March 17, 2004
Last month, one measure of employment showed a gain of 21,000. Another declined by 265,000. Most economists emphasize the jobs reported from establishments rather than those derived from a sample of households. I would like to explain why.
Every month, all establishments must report jobs and wages on a form that is used to pay unemployment taxes. Any establishments that have employees (but not contract workers) must send in this form.
However, a total enumeration of all the jobs reported on those forms would be too costly. Therefore, the Bureau of Labor Statistics takes a sample each month to help develop the report on jobs by sector that is announced every month in the jobs report.
Every March, a full enumeration of these jobs is made to determine the sample population from which the monthly sample will be derived for the next year. In the meantime, companies that fail cease to send in their forms. Many new companies are not included until a new sample from the next enumeration is made.
Of course, the Bureau of Labor Statistics makes estimates of the creation of new enterprises to adjust for this problem of the births and deaths of firms. The March enumeration then is used to adjust the estimators for the past year and establish a new set for the new year.
The 21,000 job growth mentioned above is the result of this establishment process. Last year’s revision to this process already has occurred. Although most economists expected a significant upward revision in the employment estimate, the adjustment was actually downward. In Atlanta, for example, a 65,000 job gain was reduced to slightly over 20,000 new jobs because of this adjustment.
I am belaboring this point because some commentators have been trying to explain away the job declines during President Bush’s initial three years in office by shifting from the establishment estimates where the job declines are measured to the household survey.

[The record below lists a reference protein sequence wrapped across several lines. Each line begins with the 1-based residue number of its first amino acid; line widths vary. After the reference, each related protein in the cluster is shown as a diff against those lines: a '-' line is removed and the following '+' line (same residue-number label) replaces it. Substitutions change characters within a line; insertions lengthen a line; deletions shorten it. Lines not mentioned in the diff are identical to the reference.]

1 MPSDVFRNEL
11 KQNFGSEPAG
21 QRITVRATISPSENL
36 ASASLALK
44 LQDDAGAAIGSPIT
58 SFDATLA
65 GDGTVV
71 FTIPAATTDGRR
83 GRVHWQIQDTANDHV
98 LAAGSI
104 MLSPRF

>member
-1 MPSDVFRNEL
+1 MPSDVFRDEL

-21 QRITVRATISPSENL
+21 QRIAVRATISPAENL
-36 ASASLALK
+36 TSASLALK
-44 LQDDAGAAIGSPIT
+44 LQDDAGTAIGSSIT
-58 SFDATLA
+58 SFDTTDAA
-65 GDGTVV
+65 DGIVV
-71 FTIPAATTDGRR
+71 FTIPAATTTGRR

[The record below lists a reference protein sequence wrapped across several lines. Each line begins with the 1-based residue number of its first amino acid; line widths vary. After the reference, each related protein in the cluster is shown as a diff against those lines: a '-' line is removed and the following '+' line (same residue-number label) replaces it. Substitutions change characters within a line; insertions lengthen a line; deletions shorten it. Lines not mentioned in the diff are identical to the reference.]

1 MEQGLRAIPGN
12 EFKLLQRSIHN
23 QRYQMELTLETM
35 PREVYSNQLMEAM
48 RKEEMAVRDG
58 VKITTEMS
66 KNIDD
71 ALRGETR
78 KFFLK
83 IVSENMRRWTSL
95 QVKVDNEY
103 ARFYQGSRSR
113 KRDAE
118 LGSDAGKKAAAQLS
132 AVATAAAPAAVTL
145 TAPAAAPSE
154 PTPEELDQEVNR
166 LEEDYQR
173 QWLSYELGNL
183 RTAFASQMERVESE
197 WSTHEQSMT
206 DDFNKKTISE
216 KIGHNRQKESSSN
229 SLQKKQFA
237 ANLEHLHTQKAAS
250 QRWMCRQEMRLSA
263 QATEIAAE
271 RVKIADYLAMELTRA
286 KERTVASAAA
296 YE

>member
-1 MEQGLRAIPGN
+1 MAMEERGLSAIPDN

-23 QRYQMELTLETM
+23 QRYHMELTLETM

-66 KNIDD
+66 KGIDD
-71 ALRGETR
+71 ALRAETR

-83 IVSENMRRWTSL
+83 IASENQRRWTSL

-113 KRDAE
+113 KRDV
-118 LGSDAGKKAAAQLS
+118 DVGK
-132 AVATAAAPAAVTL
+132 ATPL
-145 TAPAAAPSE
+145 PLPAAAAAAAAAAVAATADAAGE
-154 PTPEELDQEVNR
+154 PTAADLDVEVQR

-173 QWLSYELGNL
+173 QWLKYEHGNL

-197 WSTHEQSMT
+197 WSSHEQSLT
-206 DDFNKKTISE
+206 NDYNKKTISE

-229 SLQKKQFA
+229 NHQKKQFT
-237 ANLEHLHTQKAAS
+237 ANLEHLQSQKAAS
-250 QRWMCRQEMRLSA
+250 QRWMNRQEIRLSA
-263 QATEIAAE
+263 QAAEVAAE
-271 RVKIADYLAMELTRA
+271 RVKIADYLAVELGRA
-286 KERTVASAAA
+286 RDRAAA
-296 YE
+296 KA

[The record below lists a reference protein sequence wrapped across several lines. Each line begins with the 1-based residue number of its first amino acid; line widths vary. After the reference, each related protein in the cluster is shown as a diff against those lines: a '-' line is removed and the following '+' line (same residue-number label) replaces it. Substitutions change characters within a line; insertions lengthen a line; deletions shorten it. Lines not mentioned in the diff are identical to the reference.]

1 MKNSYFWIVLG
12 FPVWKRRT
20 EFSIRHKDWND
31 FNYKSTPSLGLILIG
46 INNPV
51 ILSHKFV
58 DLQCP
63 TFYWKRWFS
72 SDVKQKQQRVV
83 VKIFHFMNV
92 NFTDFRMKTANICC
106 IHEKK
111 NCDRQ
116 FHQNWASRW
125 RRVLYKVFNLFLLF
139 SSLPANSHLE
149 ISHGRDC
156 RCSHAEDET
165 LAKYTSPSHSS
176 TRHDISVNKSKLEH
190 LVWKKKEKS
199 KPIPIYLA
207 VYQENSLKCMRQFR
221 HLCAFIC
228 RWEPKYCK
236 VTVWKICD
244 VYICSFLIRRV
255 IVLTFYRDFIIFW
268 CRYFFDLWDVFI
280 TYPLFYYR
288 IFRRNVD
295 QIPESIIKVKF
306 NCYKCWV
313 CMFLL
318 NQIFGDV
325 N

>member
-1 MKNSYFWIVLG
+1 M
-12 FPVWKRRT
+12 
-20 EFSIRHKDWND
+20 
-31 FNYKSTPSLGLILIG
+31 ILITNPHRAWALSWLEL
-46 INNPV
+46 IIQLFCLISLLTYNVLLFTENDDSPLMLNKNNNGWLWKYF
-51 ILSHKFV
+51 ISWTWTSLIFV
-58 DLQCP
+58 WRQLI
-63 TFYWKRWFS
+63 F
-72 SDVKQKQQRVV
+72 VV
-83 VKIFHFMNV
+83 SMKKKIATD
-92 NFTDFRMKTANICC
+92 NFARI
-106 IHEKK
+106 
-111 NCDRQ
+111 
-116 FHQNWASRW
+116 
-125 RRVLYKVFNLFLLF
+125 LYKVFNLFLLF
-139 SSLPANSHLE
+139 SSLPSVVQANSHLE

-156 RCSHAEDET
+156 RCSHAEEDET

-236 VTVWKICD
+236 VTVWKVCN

Actually, the household survey does not sample jobs. Instead it interviews people. The purpose of the survey is to determine what type of activity people are doing. They may be out of the workforce because of alternative uses of their time or because they are discouraged from finding jobs. They may be actively seeking work (at least actively getting unemployment compensation) but have not yet found any work. Of course, they also may be actively working.
The 60,000 sample clearly is sufficient to determine the percentage of our population that is unemployed, if they respond truthfully to the survey questions. Therefore, this survey is used to determine the unemployment rate. If we know the size of the total population, we also can estimate the size of the active labor force and derive the number of people employed.
Because of tightened immigration after 9/11, our population apparently has begun to grow more slowly. At least that was the conclusion reached in January, when employment and labor force estimates were revised downward. (I leave it to the statisticians to explain why the unemployment estimate still remains valid even as the size of the population is reduced slightly).
There are many reasons why the household and establishment estimates of employment are not the same. Contract workers do not generate an unemployment compensation form. Instead, they are included in the self employed, which are not captured by the establishment measure.
Also, 7.2 million people have more than one job. Remember, one survey is about people and the other is about jobs. Multiple jobs by people clearly create a difference between the two.
Throughout the 1990s, the job measure grew faster than the implied employment from the survey of people. Since President Bush took office, the people survey shows considerably more job growth than the establishment survey.
So which one is right?
There clearly could be long term trends that are leading to more self-employed. That the self-employed surged by nearly 2 million while all other jobs fell by 2.3 million is highly unlikely, however. We know that those holding multiple jobs have declined. This eliminates about a fourth of the discrepancy between the two series.
Frankly, I believe that unemployment could not have declined by more than half a percentage point without creating more than the 300,000 jobs that the establishment survey shows over the same period of time. That is why I was expecting an upward revision in the establishment estimates.
It is still possible that those revisions will surface from the next benchmark adjustment.
Even so, the household survey is not designed to measure jobs. Just a few unemployed professionals who are too embarrassed to say they are out of work can distort the survey. Never before have so many professionals lost their jobs in such a mild recession.
In short, neither probably captures the full picture of job growth. However, there is method in why economists overwhelming choose the establishment measure over the household measure. Does anyone seriously believe we lost a quarter million jobs last month?
So lets stop trying to solve the sluggish jobs problem by changing the measures. Otherwise, give me a believable reason why self-employment is surging while jobs subject to unemployment compensation are sagging.